> time communicating with other programmers and will probably never get
> them to accept your definitions.

You're trying to make this into a pointless discussion about who's
definition is

> > Of course you could document it, but it would be much better and
> > clearer to simply make another function that is not const. From your
> > Zen of Python: Explicit is better than implicit.
> Absolutely. I can be as explicit as you want about `const', but if we
> can't agree on a meaning for the term you're always going to feel I'm
> violating the contract.

I guess so.

> > A function should preferable not have two puposes
> I don't see what that has to do with anything.

Well, a "pure function" computes something, nothing else. You wan't to make
 state changes of your program in a "pure function" which means that the
function must do
two things.

> >, comp. Herb Sutter's books.
> >>From Eiffel I remember the Query-Command separation principle. From
> > it was called function and procedure. Good stuff.
> >
> >> >> For someone to claim that, she'd have to prove that there
> >> >> is some self-contradiction in it, which I don't think is the case.
> >> >
> >> > The contradiction lies in those who argue const-correctness is good,
> >> > yet don't want it in one of the most important places.
> >>
> >> Your argument starts, again, from the position that the status quo for
> >> smart pointers lacks const-correctness. It further presumes an
> >> on what the "important places" for const-correctness are.
> >>
> >> > That's inconsistency.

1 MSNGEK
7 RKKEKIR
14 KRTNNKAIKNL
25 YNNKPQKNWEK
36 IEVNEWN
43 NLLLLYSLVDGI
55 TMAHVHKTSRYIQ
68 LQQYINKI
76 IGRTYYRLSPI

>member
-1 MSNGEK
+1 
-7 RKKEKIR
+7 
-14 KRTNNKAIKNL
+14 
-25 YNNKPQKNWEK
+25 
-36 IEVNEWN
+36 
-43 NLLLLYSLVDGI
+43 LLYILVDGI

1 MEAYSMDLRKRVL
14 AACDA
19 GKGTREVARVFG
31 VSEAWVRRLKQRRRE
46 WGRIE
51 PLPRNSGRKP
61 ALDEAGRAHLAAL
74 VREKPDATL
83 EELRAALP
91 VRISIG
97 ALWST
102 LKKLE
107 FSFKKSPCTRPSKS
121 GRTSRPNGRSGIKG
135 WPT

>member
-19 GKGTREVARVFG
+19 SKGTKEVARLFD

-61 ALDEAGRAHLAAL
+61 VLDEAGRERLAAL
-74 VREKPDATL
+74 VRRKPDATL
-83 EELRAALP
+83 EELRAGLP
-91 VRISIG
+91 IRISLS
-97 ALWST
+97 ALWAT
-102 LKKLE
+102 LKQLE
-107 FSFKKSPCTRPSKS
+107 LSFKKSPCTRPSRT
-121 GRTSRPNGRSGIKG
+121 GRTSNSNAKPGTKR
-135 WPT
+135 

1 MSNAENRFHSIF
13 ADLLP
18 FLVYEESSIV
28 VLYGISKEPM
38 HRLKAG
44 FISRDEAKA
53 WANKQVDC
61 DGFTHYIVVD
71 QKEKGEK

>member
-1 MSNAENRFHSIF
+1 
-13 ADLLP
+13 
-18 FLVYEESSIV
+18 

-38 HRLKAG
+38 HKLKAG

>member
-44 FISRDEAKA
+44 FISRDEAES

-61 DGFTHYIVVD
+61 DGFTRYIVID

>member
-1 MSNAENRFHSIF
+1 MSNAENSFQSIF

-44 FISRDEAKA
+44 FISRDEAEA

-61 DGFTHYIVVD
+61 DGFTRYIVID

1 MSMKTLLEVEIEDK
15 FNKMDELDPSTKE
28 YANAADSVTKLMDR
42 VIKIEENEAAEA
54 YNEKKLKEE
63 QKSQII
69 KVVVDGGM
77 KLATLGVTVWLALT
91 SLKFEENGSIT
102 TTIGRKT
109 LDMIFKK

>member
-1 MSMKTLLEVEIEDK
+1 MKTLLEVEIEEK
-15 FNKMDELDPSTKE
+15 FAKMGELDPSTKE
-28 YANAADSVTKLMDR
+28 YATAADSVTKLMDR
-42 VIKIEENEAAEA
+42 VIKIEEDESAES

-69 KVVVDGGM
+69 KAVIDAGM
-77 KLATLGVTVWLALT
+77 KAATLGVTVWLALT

> >>
> >> No, that's circularity.
> >
> > Not understood.
> Your argument relies on the fundamental issues in question as
> premises.
> You take as an axiom that smart pointers lack
> const-correctness and that it's well-understood what the "important
> places" for const-correctness are.

Not at all. You should listen better. I have argued many times why it
indeed a benefit for const member functions to propagate constness. To

* fewer or no sideeffects and better separation of concerns
* compile-time control over state-changes
* less surprising behavior

As our programs get bigger and bigger, these kinds of things start to
matter. That's
why it's even called a principle sometimes.Your best
counter answer has been that you don't agree; that's hardly an argument.
there I observed (no axioms here) that smart pointers don't support this
useful notion of const-correctness

> > Anyway, from this definition
> >
> >>Q41: What is `const correctness'?
> >>A: A program is `const correct' if it never mutates a constant object.
> >
> > we cannot infer anything, because we don't know what an object
> > is. The fact that you don't think of the object in a deep sense is
> > an open door for bugs and surprising behavior.
> One could say the same about the fact that you think of something
> called a "pointer" as encompassing its pointee.

I believe most of the cases have been a class that encompasses a
pointer and the pointee, at least that is where const member functions
come into the picture.

> Anyway, I think I'm done in this thread. It's been fun,

indeed :-)